The JCR trip..

The JCR trip. Part one. Well the only part really, I’m not gonna drag this out this time!

The journey from Rothera to Punta Arenas was a seven day cruise on the R.S.S. James Clark Ross – the other research vessel operated by BAS.  A journey that would see us travel up the Antarctic peninsula and across the Drake passage up to the tip of South America. You know, that bit of ocean that is often described as the roughest in the world. Now without it actually getting too insane it didn’t disappoint, with quite a big swell for most of the trip.

From the duck-pond flatness and shelter of the bay at Rothera we hit open sea in what could be called a bit of a storm and I ended up spending an hour of my time emptying my stomach off the side of the ship. Breathing in the nice sea air aside it’s not exactly the best way to enjoy your morning. However, apart from that unpleasantness, I proper love being at sea, even when it is a little bouncy. I’ve not really been seasick before and I wasn’t expecting it this time but hey, you’ve got to enjoy it at some point I suppose? I was only really rough for a morning or so and once I’d got my sea-legs back I was able to wander round relatively free of the urge to chunder. Still, even though I was now none too rough the sea itself was still pretty excitable.  Staring out of the windows you could see only sky one minute and then a wall of ocean the next as the ship smashed its way through the towering swell.  Sleeping at night was only to be accomplished once you’d packed and wedged yourself into your bunk with pillows and folded bits of mattress with your bed going from flat to what sometimes felt like ninety degrees in a matter of seconds. This is of particular importance when you’re in a top bunk  for obvious reasons. Still for me though, even in stormy weather the best place to be is outside on the deck. Trying, and sometimes succeeding, to take pictures of the ocean faring wildlife and quite often just staring out to sea like some philosophical old sea-dog.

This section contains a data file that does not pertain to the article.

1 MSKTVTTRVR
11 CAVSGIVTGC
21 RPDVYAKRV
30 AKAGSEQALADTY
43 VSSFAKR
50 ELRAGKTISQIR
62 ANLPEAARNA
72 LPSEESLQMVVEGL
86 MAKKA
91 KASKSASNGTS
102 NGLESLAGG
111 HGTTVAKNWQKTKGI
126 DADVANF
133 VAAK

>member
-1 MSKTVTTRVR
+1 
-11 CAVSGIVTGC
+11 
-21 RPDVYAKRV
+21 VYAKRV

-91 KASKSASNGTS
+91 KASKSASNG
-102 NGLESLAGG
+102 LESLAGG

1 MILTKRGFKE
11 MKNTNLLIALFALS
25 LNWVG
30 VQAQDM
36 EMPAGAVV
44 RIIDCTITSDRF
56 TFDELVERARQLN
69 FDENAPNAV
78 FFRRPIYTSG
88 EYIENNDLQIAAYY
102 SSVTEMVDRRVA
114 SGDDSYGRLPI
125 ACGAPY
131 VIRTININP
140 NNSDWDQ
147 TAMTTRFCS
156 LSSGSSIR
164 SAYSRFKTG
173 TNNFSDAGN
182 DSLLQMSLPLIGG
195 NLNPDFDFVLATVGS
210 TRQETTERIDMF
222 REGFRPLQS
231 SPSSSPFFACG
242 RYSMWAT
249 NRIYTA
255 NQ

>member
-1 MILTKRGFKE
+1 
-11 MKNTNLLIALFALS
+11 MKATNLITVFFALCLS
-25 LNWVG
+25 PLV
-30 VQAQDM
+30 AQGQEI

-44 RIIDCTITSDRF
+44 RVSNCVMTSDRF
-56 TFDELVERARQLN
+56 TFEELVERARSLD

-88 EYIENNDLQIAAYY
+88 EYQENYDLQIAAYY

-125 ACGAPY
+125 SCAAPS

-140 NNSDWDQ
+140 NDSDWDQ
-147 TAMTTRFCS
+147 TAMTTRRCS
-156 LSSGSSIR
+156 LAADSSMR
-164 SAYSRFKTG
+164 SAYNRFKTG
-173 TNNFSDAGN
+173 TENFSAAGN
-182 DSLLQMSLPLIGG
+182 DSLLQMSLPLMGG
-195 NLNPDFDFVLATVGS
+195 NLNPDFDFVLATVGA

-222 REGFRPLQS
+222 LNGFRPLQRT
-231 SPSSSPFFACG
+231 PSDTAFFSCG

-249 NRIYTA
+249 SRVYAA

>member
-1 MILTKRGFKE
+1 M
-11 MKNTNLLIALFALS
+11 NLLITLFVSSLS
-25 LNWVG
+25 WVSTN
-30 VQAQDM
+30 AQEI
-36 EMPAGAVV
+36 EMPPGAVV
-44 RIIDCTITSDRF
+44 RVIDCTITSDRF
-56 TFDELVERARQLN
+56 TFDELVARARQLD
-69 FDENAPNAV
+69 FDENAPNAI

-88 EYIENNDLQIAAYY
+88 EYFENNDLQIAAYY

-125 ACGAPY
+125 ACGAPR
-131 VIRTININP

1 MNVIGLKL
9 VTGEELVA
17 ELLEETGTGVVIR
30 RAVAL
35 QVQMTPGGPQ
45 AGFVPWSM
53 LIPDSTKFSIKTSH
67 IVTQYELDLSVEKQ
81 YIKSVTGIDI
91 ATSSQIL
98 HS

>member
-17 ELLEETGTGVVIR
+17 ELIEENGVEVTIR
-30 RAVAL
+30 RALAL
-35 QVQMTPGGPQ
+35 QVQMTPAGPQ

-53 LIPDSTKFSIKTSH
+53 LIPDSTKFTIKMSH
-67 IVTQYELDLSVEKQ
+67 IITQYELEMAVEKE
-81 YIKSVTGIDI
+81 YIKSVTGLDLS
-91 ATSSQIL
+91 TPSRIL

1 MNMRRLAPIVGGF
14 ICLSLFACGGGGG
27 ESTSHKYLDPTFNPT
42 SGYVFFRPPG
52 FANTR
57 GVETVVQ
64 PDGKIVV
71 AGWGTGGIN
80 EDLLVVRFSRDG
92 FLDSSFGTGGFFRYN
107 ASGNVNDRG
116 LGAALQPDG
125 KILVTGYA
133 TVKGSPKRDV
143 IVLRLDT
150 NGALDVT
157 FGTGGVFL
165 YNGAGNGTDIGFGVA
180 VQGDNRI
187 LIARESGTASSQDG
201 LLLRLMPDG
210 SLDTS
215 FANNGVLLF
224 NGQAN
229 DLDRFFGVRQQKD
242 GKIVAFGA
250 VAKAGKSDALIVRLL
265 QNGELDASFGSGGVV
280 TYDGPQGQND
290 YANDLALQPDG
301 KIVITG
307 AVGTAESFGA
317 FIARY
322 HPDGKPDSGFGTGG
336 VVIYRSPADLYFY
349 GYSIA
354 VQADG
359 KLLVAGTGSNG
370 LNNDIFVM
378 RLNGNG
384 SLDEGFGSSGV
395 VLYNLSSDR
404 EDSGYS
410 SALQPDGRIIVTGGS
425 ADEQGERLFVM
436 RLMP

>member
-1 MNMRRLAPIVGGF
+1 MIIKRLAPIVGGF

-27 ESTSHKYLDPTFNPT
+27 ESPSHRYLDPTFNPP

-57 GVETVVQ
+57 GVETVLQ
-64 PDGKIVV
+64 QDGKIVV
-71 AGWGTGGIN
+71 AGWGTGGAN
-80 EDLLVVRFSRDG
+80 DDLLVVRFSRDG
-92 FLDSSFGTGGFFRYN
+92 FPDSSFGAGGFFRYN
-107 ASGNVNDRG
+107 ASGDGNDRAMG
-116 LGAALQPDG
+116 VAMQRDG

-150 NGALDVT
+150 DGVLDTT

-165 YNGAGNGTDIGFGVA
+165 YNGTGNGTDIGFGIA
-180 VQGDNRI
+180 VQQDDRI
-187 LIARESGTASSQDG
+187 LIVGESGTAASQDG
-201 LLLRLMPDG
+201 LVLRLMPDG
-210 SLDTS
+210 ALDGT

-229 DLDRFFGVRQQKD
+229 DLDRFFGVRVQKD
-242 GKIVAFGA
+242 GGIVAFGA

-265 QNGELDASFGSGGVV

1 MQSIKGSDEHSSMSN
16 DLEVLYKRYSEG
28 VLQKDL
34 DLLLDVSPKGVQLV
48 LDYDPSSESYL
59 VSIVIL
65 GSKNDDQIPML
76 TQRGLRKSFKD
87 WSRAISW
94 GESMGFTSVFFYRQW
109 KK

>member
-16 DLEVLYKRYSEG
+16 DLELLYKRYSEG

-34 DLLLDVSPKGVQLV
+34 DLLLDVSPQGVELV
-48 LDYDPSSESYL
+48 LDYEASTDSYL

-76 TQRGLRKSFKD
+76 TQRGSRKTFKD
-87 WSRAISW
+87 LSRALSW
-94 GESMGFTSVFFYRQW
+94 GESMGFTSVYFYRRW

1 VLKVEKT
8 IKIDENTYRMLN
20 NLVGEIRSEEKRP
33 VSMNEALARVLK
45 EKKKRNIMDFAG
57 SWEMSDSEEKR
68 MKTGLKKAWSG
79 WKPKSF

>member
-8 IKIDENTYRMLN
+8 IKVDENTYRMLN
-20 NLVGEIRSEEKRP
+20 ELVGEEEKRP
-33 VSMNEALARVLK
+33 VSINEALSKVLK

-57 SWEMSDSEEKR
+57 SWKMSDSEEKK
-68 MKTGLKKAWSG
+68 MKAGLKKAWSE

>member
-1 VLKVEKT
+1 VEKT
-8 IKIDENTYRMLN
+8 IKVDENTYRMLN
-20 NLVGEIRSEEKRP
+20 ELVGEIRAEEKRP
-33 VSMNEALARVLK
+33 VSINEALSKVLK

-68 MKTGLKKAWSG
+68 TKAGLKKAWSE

First of the things to see are the giant Albatrosses, Royal, Wandering and Black Browed.  Apart from the Black Browed with their distinctive eyes they can be a bit hard to identify sometimes – juveniles have different plumage from the older more mature birds and I’m not exactly an expert!

Before seeing these magnificent birds I was under the impression that they would just glide, high up in the air on their huge wings like some sort of kite. The truth is much better though. whilst they have definitely got the hang of keeping any exertion to a minimum they are much more aerobatic than a glider. Swooping up and down and over across the waves, at times skimming the surface with precision and then gaining incredible speed without any form of propulsion other than their mastery of the air currents rising up from the waves. You can watch them fly in from a kilometre away, circle the boat a few times and then rush past at speed without a single wing beat. Good thing about this of course is that you can get a nice piccy.

wandering albatross

wandering albatross

wandering albatross

It’s difficult to get across how big these buggers are but when you see them head on, with their three metre plus wingspan it’s quite an impressive sight.

Having seen albatrosses looking ungainly on land trying to take off I was always curious as to how they fed whilst at sea – or more accurately how they managed to get themselves air-born again after feeding. As it happens though, they make it look easy. I presume this is down to the faster moving air currents whilst at sea but a few skips across the waves and they are up!

wandering albatross

 

 

 

 

 

wandering albatross

wandering albatross

 

 

 

 

 

The other large sea-going birdys out in the southern oceans are the petrels. Biggest of which are the giant petrels, also known as geeps . These huge birds fly with almost the same skill as the Albatrosses but look a little less majestic and a little more rough and ready. Occasionally described as ugly I reckon they are just a little more pre-historic looking.

giant petrelgiant petrelNot too bad out at sea I suppose but they can look a bit gruesome when covered in blood after burying themselves up to the neck in seal guts! (have a google)